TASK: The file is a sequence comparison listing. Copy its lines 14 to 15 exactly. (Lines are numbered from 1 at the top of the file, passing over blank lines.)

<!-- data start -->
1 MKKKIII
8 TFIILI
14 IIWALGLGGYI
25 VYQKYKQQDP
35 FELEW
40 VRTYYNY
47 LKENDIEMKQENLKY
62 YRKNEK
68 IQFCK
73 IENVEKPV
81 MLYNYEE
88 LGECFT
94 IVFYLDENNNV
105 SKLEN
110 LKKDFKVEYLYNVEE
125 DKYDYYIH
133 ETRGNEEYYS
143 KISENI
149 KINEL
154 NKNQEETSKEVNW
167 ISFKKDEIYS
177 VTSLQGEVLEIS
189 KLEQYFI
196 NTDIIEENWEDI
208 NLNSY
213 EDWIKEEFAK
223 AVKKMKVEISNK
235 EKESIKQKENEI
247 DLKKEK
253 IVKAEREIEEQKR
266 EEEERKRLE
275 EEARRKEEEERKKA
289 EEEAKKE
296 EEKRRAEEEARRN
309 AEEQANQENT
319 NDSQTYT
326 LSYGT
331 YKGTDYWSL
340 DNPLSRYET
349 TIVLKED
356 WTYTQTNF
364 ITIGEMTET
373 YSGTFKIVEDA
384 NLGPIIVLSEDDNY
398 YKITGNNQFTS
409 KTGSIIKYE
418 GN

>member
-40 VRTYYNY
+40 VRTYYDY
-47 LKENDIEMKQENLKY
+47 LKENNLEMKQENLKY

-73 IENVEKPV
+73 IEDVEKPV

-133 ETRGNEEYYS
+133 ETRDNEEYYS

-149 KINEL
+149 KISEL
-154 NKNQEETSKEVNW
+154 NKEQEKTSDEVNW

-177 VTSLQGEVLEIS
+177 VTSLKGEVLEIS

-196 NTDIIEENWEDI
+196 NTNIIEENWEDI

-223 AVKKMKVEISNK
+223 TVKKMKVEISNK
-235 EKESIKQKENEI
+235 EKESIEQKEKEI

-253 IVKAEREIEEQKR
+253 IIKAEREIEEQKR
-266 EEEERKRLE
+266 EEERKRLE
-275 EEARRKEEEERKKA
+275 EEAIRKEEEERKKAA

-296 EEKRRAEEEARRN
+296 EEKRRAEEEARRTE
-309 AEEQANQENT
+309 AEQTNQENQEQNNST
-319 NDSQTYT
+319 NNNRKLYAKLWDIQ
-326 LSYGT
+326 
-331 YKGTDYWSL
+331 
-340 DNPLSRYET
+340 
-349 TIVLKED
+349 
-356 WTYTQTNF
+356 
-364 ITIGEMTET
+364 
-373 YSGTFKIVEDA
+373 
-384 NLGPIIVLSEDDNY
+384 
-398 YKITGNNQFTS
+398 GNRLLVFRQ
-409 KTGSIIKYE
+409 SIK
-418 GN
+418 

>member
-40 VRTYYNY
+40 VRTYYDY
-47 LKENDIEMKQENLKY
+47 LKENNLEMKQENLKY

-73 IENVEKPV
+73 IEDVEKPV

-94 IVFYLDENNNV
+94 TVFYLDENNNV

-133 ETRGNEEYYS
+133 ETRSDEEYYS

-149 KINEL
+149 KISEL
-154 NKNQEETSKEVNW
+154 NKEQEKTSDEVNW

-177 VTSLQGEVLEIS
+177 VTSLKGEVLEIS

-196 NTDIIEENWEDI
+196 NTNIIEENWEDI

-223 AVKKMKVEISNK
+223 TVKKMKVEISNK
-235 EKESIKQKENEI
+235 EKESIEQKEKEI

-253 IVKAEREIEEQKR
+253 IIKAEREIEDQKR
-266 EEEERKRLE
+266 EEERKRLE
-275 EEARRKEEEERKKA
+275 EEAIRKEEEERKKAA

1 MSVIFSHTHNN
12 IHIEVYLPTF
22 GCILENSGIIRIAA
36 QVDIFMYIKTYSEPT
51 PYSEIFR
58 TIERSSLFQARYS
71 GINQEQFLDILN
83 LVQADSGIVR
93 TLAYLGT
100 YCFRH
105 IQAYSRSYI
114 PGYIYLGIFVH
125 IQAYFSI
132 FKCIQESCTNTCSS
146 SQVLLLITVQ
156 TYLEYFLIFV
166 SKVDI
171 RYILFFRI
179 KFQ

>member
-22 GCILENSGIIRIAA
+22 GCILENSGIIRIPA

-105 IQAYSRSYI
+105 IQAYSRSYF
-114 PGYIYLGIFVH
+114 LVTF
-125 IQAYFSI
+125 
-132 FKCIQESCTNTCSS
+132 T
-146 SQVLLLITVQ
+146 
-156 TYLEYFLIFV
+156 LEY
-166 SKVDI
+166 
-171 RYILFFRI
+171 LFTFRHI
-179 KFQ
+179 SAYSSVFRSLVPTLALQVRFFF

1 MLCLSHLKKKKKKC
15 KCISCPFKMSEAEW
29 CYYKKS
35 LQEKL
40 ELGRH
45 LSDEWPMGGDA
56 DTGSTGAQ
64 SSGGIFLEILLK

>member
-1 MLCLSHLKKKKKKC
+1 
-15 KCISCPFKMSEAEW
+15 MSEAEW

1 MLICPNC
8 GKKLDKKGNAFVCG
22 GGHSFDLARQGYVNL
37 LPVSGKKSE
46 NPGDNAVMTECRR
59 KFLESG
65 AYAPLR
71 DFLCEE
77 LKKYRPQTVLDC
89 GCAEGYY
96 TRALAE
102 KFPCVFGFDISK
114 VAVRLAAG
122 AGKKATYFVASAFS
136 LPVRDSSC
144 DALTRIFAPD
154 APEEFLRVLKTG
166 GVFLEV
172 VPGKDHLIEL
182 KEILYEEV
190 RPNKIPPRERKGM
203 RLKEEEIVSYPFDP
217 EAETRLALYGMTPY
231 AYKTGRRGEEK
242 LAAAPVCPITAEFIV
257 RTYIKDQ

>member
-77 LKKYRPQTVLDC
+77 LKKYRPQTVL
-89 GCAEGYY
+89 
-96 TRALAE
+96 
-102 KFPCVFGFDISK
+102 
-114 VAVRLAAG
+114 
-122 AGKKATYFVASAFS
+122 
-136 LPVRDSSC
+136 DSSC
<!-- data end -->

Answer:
105 SKLEN
110 LKKDFKVEYLYNVEE